Wednesday, July 8, 2015

Stories by American Authors, Volume VI by C. H. White, et al.

Not bad for six 19th-century unknowns
Harold Frederic
This collection of short stories is the sixth volume in the Stories by American Authors series, published by Charles Scribner’s Sons in 1884. Overall the series has been a bit disappointing, but this is one of the better volumes so far, along with Volume III. The stories represent the kind of literature one would be likely to encounter in the popular literary magazines of the late 19th century. The six authors included here have since faded into obscurity and are likely to be unknown to today’s readers, with the possible exception of Harold Frederic, author of the novel The Damnation of Theron Ware. Frederic’s entry is one of the three strong selections in the book, which are accompanied by three more mediocre offerings.

“The Denver Express” by A. A. Hayes is one of the winners in the collection. Uncharacteristic of the series, it has few literary pretensions. It’s just a good, old-fashioned Western adventure—not of the cowboys and Indians type, but the railroad and cavalry type. Major Sinclair, a railroad employee, is sent to frontier Colorado to manage a station. There he runs afoul of a gang of local ruffians and gamblers. Hayes’s storytelling can be a bit confusing at times, but otherwise it’s good fun.

The best story in the book is “The Heartbreak Cameo” by Lizzie W. Champney. A jewelry expert discovers a beautiful gemstone exquisitely carved into a unique cameo. The origin story of this remarkable stone takes the reader back to a 17th-century Native American village in Illinois, where an ambitious French missionary with a lust for precious stones meets a simple-minded Indian maiden who knows where to find them. This is a great piece of historical fiction that keeps the reader guessing until the very end.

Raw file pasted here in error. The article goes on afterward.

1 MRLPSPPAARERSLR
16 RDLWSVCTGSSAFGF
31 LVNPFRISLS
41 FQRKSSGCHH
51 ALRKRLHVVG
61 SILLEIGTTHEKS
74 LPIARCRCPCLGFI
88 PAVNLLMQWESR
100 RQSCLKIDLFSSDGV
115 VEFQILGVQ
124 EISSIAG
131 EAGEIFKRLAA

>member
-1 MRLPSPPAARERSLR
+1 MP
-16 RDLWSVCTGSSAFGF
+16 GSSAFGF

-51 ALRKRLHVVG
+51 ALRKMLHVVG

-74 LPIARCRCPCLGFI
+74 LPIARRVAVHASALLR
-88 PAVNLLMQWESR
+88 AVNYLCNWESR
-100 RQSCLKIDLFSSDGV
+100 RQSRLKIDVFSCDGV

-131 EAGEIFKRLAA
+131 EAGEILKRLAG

Coming in a close second is Frederic’s tale, “Brother Sebastian’s Friendship.” This story, narrated by a French monk, is set in the 1870s. Brother Sebastian is a solitary and misanthropic sort who has lived an intentionally lonely life but for one meaningful friendship. Here he relates the story of that singular friendship, which culminates in a shocking revelation. Frederic delivers a beautifully crafted tale that’s constantly engaging and suspenseful. This is one case where the surprise ending is truly a surprise.

The other three stories included in this volume are run-of-the-mill fare of the period. In C. H. White’s “The Village Convict,” a young man, after serving prison time for burning down the barn of a man who angered him, returns to his hometown and works to forge a new life in small-town society. “The Misfortunes of Bro’ Thomas Wheatley” by Lina Redwood Fairfax, is a character study of an aged black man who works as an “office-boy and messenger” for a white business firm. Labor riots in Baltimore contribute to the story. Albert Webster’s story “Miss Eunice’s Glove” concerns an unmarried young woman who decides to make a charitable visit to a local prison and ends up getting in deeper than she planned.

Overall, for those who are into 19th-century American literature, this is a pretty good collection of short fiction. The Hayes, Champney, and Frederic stories alone are worth a download. As for the other three selections, you can take ‘em or leave ‘em.

Stories in this collection
The Village Convict by C. H. White
The Denver Express by A. A. Hayes 
The Misfortunes of Bro’ Thomas Wheatley by Lina Redwood Fairfax 
The Heartbreak Cameo by Lizzie W. Champney 
Miss Eunice’s Glove by Albert Webster 
Brother Sebastian’s Friendship by Harold Frederic

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